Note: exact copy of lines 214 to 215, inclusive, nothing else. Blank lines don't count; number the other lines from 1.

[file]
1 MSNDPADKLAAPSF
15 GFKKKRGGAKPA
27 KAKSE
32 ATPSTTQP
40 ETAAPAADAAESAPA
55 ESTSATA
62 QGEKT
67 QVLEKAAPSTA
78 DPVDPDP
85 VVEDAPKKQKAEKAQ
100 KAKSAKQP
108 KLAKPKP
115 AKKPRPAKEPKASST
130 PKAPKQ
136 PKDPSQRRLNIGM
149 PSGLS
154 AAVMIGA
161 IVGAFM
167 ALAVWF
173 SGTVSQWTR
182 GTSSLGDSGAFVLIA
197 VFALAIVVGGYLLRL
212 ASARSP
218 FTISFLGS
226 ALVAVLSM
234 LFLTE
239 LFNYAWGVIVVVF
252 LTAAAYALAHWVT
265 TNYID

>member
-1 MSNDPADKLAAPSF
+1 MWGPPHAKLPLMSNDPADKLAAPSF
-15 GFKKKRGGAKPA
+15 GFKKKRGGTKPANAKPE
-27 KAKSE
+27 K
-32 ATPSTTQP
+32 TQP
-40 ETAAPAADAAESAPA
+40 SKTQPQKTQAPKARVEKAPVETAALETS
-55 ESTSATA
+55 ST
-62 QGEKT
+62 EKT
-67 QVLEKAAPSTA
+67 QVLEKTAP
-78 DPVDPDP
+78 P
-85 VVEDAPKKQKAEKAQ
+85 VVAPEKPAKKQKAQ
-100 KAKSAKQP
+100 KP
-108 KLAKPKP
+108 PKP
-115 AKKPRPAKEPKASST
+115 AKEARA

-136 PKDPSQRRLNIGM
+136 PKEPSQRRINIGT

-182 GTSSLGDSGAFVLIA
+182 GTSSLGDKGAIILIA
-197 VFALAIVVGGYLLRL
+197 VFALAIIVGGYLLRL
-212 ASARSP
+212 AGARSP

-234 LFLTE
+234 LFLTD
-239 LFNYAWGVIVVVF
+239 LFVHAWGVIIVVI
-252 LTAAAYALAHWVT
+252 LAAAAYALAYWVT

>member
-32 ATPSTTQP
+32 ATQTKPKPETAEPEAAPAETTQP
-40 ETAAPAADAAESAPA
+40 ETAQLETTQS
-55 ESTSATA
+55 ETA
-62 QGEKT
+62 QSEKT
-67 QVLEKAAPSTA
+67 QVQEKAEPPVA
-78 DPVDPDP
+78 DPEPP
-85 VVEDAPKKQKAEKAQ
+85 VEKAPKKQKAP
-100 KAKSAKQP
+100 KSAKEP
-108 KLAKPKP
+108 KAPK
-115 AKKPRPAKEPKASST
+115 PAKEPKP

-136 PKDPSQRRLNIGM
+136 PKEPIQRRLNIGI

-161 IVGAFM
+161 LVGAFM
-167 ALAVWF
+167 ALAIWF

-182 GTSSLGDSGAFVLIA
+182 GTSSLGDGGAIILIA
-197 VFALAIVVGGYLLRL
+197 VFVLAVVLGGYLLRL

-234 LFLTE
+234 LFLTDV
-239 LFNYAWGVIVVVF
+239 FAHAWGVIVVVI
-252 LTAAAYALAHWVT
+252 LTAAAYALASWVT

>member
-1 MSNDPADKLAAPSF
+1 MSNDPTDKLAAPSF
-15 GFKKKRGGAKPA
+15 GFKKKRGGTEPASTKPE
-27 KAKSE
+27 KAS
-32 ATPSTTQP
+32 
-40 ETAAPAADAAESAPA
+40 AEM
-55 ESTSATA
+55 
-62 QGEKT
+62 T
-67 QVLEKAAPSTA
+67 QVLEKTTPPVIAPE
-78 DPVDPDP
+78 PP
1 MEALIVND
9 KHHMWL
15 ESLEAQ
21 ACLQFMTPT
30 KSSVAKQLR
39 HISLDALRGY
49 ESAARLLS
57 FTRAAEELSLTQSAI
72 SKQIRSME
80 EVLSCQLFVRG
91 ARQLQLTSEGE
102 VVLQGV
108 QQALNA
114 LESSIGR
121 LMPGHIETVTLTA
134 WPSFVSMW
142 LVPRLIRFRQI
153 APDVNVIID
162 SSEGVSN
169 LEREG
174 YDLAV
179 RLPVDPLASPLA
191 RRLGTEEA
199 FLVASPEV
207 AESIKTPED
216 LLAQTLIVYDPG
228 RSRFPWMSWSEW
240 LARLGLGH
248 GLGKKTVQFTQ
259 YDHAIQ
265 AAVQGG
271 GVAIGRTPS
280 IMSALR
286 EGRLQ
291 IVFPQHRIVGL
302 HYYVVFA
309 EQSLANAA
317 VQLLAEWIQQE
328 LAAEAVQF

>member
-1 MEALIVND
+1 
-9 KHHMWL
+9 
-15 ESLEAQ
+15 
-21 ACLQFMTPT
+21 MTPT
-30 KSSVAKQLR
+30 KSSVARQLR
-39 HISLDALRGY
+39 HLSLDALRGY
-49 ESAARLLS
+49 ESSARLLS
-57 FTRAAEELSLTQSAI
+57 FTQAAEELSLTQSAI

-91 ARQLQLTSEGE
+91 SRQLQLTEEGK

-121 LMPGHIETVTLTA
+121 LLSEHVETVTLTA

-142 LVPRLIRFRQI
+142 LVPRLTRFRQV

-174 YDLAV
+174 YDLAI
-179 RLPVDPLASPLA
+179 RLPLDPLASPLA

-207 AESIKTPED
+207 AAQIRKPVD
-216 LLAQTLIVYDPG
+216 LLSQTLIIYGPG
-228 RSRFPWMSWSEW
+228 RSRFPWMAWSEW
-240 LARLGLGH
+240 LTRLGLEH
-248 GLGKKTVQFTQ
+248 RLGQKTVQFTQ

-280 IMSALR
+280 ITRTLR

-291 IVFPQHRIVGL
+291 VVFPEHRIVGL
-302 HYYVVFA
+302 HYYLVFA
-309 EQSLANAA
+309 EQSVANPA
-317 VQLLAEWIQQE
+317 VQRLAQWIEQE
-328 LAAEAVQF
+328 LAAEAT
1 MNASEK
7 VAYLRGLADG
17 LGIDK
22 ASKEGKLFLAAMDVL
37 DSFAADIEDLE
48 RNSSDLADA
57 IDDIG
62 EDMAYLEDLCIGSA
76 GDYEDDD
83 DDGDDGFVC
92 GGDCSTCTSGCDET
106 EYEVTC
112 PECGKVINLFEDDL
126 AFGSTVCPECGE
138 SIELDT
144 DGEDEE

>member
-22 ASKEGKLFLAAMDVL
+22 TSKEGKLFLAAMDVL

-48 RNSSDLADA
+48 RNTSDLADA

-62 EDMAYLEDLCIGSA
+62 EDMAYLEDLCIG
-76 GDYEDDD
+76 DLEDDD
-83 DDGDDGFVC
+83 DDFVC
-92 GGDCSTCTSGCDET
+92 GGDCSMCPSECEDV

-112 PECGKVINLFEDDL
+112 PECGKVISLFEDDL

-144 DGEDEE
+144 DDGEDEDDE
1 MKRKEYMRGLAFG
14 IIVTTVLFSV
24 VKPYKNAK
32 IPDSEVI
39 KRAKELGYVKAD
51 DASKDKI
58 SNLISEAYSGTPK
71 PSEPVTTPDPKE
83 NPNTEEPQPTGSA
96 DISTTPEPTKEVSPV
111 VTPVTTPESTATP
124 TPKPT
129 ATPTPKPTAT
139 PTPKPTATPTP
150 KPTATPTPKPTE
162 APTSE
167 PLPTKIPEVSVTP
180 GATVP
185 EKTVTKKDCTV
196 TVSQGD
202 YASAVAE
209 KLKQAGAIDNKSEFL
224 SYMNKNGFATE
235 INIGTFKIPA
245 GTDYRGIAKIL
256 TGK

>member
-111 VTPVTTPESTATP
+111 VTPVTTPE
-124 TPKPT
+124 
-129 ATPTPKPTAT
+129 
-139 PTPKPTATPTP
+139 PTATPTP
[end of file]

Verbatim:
+328 LAAEAT
1 MNASEK